Monday, July 24, 2017

Discussion, radio show focus on PJ in Cameroon
LIMBE, CAMEROON-One of my favorite parts of our peace journalism project here are the “in house trainings” that we’ve been conducting over the last several days. Today, we visited Eden Radio and Newspaper and the Cameroon Association of Media Professionals and Advocate Newspaper in Limbe, on the Atlantic coast.

At Eden radio/newspaper, journalists talked about the need for short courses in peace journalism, as well as to question whether PJ is objective. My response is that PJ is objective since it doesn’t advocate for peace or for any given solution, but instead is about exploring and leading a discussion about various positions and options.

We also discussed how to put PJ into action in Cameroon. I told the journalists that since I’ve only been here a short time, that they were the ones to decide which of the principles of PJ are implementable here.

The discussion was followed by a 30-minute radio program on Radio Eden about PJ. Alexander Vojvoda of the Cameroon Media Network sat in on the interview, which featured a robust discussion about the nature of peace journalism, as well as its applicability in covering the 2018 elections and the refugee crisis in Northern Cameroon (Nigerians fleeing Boko Haram).


I look forward to more in house visits to radio stations in the coming days.

Friday, July 21, 2017

Journalists: Threat of election violence is real
BAMENDA, CAMEROON--Journalists at our one day peace journalism workshop today in Bamenda, in English speaking Cameroon, left me with one overriding concern: violence in the 2018 Cameroonian elections.
PJ seminar, Bamenda, Cameroon

When I asked about the possibility of election violence at my seminar a few days ago in French speaking Yaounde, the capital, the journalists were split three ways. One third predicted there would be no violence, one third said that there might be, and one third said there would be. Here, the journalists unanimously predicted that there would be violence during at least one of next year’s elections. (Separate elections on different dates are held for different offices). This is predictable given the ongoing crisis in Anglophone Cameroon which includes deadly protests, strikes by teachers and lawyers, and the incarceration of eight journalists. Emotions are running high here, understandably, so while their prediction was no surprise, it was unnerving nonetheless.


Bonus photo: One cool sight on the way to Bamenda!
It’s my hope that journalists can apply some of the lessons of peace journalism proactively to ease the tension and circumvent violence in the country’s Anglophone regions. If not, 2018 could be a long, and sad, year for Cameroon.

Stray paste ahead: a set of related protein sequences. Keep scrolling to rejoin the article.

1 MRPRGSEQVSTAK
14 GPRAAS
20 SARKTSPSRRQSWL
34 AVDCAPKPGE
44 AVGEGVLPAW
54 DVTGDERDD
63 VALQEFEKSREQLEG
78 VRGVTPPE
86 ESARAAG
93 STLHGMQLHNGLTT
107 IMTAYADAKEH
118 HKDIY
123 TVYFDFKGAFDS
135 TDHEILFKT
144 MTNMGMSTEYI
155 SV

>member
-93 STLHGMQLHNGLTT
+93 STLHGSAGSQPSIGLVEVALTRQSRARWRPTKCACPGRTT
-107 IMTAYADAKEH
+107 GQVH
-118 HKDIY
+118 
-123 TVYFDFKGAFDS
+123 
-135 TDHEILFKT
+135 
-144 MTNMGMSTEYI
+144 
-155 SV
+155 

Wednesday, July 19, 2017

Language issues explored in Yaounde, Cameroon
YAOUNDE, CAMEROON--It's interesting, and instructive, to fall prey to the very media practices that I'm here to combat.

Examining a story: Is it PJ?
To set the stage, Cameroon is officially a bilingual French and English country, though, in practice, this is a matter of contention. There has been an ongoing dispute (or as they call it here, “crisis”) involving the Anglophone (English speaking) community. Seven were killed and dozens injured in Anglophone protests that led to violence in northwestern Cameroon late last year. The protesters were rallying against what VOA News called "the overbearing influence of French in the bilingual country." According to those attending my peace journalism seminar this week, the English speakers feel marginalized by a government that doesn't recognize their rights or serve their needs.


As I read about this, before I came, the international media framed this story in a way that pitted Cameroonian Anglophones vs. Francophones--a framing that made me mistakenly believe that these two groups were at odds, even violently battling. However, according to both the French and English speakers in my workshop, this framing is incorrect. Instead, they insist that the proper framing, and the real conflict, is between Anglophones and the government. In fact, many Francophones understand the conflict, and even sympathize with the protesters.
At the Ebert Foundation, host of the PJ seminar

With a more correct framing now in focus, the 20 journalists and I talked about how they might cover the crisis using peace journalism principles, beginning with the correct framing, and including reporting contextually, reporting counternarratives, and reporting in an unbiased fashion.

We also discussed how their reporting might assist in reconciliation in Cameroon. Toward that end, the reporters ventured out to do some reconciliation themed reporting.